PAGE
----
Have you followed lately Teri? Seems she has lost her journalistic acumen in lieu personal fight and malignancy. Too much malice… Follow on her desperate fight against fund managers with her blogs on http://www.teribuhl.com/

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Felix Salmon
Mar 20, 2010 06:07 UTC

Sad I can’t make this — BLDG

A very smart post by Avent: residents of dense neighborhoods fight development just as much as suburbanites — The Bellows

How to pay off your credit card debt: an inspiring true story — Consumerist

Bank Of America Has The Crappiest Credit Card Customers — Consumerist

Steve Ballmer’s head-in-the-sand attitude to Apple — Matthews

Madoff and the Colombo crime family boss — WSJ

Fact: that ink ain’t fake. Warren Buffett really has full sleeves! — NYT

Quite a spat between author and foreword writer — Guardian

Chittum sniffs around Sorkin’s sourcing, doesn’t like what he finds — CJR

The Bar Bouloud “nugget” game for wine geeks — Dr Vino

“Day Trading for Dummies: Yes. Yes, it is.” — Josh.sg

The blameless Spotted Owl

Felix Salmon
Mar 20, 2010 05:25 UTC

There’s a nice empirical post-script to the debate over the economic effects of classifying the Spotted Owl as an endangered species. Freakonomics cites a study putting the effect at $46 billion, but others, including John Berry, who wrote a story on the subject for the Washington Post, think it’s much closer to zero.

And now it seems the Berry side of the argument has some good Freakonomics-style panel OLS regression analysis of the microeconomy of the Pacific Northwest to back up its side of the argument. A new paper by Annabel Kirschner finds that unemployment in the region didn’t go up when the timber industry improved, and it didn’t go down when the timber industry declined — not after you adjust for much more obvious things like the presence of minorities in the area.

From the abstract:

The controversy that ensued with this listing quickly became framed as one of jobs versus the environment, a contention that often characterizes conservation efforts. This contention is closely tied to export-based economic theory which assumes that a rural area’s natural resource commodity base is the most important factor in economic development and community well-being. However, other factors could impact well-being… Industrial restructuring and the presence of minorities are the only significant explanatory variables for poverty. The presence of minorities is the only significant variable for unemployment rates.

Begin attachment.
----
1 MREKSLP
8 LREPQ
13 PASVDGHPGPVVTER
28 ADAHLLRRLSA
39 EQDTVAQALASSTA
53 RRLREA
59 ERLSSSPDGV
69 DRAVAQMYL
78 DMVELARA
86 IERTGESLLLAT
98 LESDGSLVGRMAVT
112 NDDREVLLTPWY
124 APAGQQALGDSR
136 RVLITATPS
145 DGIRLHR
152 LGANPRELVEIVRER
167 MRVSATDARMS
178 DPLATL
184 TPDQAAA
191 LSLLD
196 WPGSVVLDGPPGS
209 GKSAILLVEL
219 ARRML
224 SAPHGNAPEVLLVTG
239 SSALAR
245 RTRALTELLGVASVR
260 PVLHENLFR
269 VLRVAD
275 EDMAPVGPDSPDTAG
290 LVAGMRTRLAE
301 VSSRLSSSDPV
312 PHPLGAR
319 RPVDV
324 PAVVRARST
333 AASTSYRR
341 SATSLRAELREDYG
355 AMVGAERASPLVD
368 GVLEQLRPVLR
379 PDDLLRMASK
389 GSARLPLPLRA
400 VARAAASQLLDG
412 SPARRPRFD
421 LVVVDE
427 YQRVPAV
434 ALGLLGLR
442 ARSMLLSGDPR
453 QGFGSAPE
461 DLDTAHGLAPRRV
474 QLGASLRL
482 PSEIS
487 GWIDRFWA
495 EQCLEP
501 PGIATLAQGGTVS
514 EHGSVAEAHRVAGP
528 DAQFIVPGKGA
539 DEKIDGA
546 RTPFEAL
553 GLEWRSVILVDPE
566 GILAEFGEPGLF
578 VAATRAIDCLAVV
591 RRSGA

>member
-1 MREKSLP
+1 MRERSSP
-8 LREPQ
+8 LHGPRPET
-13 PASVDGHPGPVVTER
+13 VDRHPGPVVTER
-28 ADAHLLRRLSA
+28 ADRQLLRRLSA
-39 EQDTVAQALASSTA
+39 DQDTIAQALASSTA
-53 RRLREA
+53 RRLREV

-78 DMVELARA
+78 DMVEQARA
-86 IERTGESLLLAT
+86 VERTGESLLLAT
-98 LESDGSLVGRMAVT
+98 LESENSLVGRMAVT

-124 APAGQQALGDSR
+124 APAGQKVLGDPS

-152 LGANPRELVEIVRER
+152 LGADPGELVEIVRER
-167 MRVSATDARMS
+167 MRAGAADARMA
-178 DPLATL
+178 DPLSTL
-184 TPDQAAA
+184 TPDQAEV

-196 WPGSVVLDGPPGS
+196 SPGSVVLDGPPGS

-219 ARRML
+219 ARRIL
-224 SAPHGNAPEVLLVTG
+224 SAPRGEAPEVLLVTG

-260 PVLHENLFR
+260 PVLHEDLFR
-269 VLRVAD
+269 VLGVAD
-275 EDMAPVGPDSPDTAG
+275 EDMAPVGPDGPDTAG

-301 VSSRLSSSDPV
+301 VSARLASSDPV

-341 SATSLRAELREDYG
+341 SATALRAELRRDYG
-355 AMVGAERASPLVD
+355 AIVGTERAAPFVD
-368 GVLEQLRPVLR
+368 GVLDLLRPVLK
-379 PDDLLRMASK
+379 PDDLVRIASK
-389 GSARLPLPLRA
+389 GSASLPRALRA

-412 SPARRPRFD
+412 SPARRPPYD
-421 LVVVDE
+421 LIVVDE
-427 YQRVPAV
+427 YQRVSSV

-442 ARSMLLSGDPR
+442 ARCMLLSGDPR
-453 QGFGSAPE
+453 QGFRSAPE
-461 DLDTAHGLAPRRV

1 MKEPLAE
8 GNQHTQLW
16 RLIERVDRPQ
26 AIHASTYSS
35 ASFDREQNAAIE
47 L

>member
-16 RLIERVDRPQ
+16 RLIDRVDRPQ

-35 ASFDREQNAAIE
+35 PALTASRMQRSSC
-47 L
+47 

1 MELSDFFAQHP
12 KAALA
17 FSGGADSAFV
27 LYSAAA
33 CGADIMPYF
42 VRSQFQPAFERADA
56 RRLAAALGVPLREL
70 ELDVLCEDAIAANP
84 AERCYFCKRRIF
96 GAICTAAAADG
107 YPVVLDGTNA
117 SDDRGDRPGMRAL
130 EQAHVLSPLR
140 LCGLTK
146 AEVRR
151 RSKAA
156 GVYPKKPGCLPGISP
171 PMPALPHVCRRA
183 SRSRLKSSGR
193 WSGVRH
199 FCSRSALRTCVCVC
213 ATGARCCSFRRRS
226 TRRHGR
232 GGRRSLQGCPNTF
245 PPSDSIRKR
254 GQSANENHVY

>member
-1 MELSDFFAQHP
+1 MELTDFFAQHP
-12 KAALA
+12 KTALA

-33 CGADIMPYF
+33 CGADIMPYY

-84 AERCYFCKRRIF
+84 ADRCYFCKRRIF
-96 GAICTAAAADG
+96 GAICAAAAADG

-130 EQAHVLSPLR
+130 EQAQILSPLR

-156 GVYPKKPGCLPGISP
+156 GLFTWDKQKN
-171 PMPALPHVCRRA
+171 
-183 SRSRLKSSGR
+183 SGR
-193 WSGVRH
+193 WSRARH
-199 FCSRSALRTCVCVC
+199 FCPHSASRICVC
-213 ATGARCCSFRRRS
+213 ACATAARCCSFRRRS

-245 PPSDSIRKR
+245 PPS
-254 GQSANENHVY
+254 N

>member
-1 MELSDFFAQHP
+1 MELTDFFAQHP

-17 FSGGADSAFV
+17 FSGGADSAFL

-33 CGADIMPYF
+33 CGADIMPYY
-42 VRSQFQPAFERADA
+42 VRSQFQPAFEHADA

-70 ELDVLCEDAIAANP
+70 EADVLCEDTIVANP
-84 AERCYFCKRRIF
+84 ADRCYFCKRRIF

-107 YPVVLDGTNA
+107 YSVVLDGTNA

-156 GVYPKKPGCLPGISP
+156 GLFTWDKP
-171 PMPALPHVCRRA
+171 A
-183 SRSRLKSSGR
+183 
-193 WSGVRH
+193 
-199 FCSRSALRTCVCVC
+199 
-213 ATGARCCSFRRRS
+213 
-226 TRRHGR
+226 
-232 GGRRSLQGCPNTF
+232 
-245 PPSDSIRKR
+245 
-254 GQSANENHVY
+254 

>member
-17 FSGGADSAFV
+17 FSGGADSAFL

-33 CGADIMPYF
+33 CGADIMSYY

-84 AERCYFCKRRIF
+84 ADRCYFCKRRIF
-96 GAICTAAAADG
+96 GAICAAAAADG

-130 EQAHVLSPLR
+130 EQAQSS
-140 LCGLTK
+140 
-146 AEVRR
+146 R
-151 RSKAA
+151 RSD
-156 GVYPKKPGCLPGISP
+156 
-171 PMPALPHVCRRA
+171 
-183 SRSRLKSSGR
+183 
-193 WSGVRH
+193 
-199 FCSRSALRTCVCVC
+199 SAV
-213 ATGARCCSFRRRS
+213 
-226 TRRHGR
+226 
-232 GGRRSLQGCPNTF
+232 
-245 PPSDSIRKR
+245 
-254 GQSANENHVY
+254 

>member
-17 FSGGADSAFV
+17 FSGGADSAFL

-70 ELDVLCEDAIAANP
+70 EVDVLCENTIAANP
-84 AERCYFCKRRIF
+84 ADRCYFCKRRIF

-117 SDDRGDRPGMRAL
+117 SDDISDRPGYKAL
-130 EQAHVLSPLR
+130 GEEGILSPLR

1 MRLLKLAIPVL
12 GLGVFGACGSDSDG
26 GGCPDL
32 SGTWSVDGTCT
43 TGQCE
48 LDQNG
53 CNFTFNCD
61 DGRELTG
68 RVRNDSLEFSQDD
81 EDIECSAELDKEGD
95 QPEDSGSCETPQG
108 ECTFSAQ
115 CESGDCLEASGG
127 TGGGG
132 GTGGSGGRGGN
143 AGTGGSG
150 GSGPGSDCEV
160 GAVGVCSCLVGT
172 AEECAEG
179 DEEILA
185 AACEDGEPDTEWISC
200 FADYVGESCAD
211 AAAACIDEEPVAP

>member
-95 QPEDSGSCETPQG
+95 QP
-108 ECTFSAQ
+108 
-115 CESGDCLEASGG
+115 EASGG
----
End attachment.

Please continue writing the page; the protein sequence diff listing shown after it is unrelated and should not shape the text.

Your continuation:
That’s industrial restructuring in the timber industry as a whole that we’re talking about here, not the effects of the Spotted Owl decision specifically. Employment in the timber industry in the region generally was in terminal decline whether or not the Spotted Owl was made an endangered species, and the decision to list the owl had zero visible effect either way.

Just don’t expect this particular paper to make it into the next edition of Freakonomics.


There is an obvious need to collect more data in order to find the “real” cost of protecting said owl – which lies somewhere between nothing and billions, this I am certain. But I take some umbrage to the “abstract” statement that “The presence of minorities is the only significant variable for unemployment rates.” (And not simply for it’s racial implications.)

After all, one only need look at the actual cost and very REAL economic losses incurred from protecting the California Delta Smelt last Summer and Fall. There is always at least some economic impact when we legislate to protect our little earthly co-inhabitants.

Perhaps we ought to stop blame shifting – one to another – and recognize that we make choices, those choices have cost – and it’s not always someone else’s fault. Not even the Spotted Owls… well not entirely, perhaps.

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Was BofA pulling Lehman’s balance-sheet tricks?

Felix Salmon
Mar 20, 2010 02:33 UTC

John Hempton is the kind of guy who compares the numbers for quarter-by-quarter average assets in Bank of America’s annual reports with the numbers for total quarter-end assets in its quarterly reports. And guess what — if you look at the year 2006, BofA’s total assets were always substantially lower at the end of the quarter than they were over the course of the quarter as a whole.

Remind you of anyone?

The numbers in question are big: $49 billion in the third quarter of 2006, which is pretty much the same amount of money as Lehman Brothers hid off-balance-sheet at the height of the crisis. And Hempton explicitly says that BofA was using Repo 105 to get these results: